As a government contractor responsible for procurement or sales in the aerospace and defense industry, you are tasked with understanding many different acronyms that represent government procurement and trade regulations. It is a daunting task to remember what each stands for, and even more, discern the rules contained within each.

In this article, we will highlight ITAR, FAR, DFAR, and TINA. These are four procurement trade regulation standards that a Procurement Officer, Senior Buyer, or a Contract Administrator are expected to know in order to ensure their company’s compliance. A more in-depth understanding of each of these can be found in the free infographic available at the bottom of this post.

ITAR, FAR, DFAR, TINA: four important trade regulations


ITAR stands for International Traffic in Arms Regulations. It controls the export and import of defense-related articles and services on the United States Munitions List (USML). The USML contains categories for firearms, ammunition, explosives, ground vehicles and aircraft, electronics, software, documentation and more. ITAR states that information and material dealing with defense and military related technologies listed on the USML may only be shared with U.S. Persons unless authorization from the Department of State is received or a special exemption is used. Only the State Department has the authority to make determinations concerning ITAR and USML.


The Federal Acquisition Regulation, or FAR, is the basic rulebook for government contracts. Considered the Bible for federal government contracting, the FAR’s primary purpose is to provide uniform policies and procedures for acquisition by which the U.S. federal government acquires goods and services.

FARs are divided into 53 parts. Sections 1-51 of the FAR establish policies, requirements, exceptions, practices and procedures to guide the acquisition workforce to perform their duties. The last two sections provide standard solicitation and contract clauses and forms.


The Department of Defense has a supplement to the FARs designated DFARS, or Defense Federal Acquisition Regulation Supplement. Many government agencies like the DoD have their own agency-specific regulations guided by their Non-FAR supplement. Like the DFAR, their supplements must be accompanied with a FAR. The DFARS contains requirements of law, DoD-wide policies, delegations of FAR authorities, deviations from FAR requirements, and policies and procedures that have a significant effect on the public.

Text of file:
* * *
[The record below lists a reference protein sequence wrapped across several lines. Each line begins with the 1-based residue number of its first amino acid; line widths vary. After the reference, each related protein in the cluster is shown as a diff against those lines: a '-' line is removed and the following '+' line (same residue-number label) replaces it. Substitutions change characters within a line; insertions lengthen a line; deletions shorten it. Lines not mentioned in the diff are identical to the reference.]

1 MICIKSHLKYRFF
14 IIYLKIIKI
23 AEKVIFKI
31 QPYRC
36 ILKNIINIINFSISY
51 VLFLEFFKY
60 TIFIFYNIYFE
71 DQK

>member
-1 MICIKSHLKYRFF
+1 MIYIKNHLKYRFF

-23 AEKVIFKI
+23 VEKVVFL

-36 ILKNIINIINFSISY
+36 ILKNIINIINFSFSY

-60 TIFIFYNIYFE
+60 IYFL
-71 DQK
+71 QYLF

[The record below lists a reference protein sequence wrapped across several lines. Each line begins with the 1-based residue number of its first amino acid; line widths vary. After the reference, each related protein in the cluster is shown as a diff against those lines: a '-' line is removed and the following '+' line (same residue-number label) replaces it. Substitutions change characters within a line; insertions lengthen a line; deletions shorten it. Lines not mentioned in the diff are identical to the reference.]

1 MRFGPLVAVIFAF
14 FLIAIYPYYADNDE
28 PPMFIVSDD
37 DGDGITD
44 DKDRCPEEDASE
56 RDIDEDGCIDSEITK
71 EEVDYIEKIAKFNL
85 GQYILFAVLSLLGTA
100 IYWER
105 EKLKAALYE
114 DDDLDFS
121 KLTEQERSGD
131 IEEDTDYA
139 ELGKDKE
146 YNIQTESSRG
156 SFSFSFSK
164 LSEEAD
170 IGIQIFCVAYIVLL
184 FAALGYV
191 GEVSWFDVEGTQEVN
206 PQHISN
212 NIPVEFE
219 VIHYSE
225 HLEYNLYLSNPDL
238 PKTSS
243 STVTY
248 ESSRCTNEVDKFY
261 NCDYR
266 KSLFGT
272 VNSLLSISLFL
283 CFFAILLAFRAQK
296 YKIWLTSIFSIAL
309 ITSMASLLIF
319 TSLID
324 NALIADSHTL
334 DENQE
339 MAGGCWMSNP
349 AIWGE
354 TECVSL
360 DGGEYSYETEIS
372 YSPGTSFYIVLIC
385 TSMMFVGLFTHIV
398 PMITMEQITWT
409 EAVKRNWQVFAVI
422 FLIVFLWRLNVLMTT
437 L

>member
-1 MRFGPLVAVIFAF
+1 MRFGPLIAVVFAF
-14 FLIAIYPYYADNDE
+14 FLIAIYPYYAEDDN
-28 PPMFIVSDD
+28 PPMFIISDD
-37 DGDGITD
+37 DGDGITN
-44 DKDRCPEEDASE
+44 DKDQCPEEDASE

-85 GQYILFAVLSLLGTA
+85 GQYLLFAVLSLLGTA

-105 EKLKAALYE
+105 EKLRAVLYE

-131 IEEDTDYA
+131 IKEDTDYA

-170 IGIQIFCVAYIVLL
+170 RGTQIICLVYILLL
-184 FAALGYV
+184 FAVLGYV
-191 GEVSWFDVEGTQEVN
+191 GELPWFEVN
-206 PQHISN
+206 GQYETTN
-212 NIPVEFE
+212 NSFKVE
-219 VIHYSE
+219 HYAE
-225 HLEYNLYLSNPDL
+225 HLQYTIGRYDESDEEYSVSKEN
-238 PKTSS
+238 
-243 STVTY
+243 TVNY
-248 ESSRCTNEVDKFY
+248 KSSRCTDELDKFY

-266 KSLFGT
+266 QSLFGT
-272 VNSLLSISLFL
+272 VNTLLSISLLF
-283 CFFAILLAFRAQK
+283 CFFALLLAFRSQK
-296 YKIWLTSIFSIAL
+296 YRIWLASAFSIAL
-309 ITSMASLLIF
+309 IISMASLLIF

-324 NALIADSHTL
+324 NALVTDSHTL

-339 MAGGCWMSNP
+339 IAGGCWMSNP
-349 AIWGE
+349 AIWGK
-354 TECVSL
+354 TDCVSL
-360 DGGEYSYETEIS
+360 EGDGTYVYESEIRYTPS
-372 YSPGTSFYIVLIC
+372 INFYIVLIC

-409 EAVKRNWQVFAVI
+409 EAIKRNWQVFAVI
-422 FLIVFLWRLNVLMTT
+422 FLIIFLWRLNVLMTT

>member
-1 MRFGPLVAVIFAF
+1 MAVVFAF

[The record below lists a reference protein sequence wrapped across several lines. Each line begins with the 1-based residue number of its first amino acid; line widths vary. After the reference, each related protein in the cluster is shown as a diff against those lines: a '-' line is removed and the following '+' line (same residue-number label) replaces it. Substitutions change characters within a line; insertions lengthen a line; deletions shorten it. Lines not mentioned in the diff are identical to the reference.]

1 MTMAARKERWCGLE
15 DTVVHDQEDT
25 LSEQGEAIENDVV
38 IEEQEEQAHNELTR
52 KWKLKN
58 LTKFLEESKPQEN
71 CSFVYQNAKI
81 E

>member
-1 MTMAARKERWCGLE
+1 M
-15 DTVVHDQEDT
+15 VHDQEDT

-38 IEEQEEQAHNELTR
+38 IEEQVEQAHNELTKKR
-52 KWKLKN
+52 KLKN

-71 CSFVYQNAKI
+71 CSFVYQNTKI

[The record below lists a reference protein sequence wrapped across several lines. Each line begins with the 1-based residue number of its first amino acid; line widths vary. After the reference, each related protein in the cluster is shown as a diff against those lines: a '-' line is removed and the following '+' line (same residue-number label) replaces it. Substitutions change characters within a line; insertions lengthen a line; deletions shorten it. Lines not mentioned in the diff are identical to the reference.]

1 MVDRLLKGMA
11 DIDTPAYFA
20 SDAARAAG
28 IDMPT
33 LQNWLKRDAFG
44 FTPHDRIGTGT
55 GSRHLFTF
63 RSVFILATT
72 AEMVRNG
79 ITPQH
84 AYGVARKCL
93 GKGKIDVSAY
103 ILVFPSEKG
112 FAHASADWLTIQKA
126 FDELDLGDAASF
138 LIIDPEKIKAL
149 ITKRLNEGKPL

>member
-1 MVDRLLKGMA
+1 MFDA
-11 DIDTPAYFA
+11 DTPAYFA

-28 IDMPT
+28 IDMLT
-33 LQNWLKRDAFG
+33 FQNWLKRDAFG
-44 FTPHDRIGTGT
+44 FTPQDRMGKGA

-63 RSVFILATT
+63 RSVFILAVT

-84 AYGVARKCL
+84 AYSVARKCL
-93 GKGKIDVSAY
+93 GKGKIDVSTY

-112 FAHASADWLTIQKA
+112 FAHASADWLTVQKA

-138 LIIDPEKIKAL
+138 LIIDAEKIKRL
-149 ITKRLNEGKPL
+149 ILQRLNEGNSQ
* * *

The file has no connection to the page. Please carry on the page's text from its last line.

A couple of other examples of Non-FAR supplements are HSAR, which is the Department of Homeland Security Acquisition Regulation, and NASA’s NFS, which stands for National Aeronautics and Space Administration Federal Acquisition Regulations Supplement.

More answers about the Federal Acquisition Regulation and the supplements can be found in this Frequently Asked Questions document from Congressional Research Service.


The Truth in Negotiations Act (TINA) requires a government contractor to provide the government with the cost or pricing data that supports their proposals for certain contracts worth more than $750,000 (2015). This act was passed by Congress to protect the Government from paying inflated prices in contracts that lack adequate price competition.

TINA places the Government on equal footing with the contractor during contract negotiations. Throughout the negotiations, the contractor must submit updated data, ensuring that the information is accurate at the close of negotiations. However, the Truth and Negotiations Act does not create an equal position between the government and the contractor. There is no obligation on the part of the Government to disclose anything to the contractor during the negotiations.

Contractors and Subcontractors

The government needs competent and qualified companies to supply the products and services it requires to remain operational. As you read through Request for Proposals (RFP), Non-disclosure Agreements (NDA), and other contracts proposed by government entities or a prime contractor in the aerospace and defense industry, you will find that they require compliance to many of these trade regulations. If you are currently conducting business as a government contractor, you already adhere to certain regulations set forth by these four and other government trade regulations. If you are a new contractor or subcontractor, learning, understanding, and following government trade requirements can give you a competitive edge and spell success for your small company when trying to win a contract. On the other hand, not following these trade regulations can lead to the revocation of your company’s export and import privileges. Failure to do so can also mean the loss of privileges to do business with the U.S. Government.

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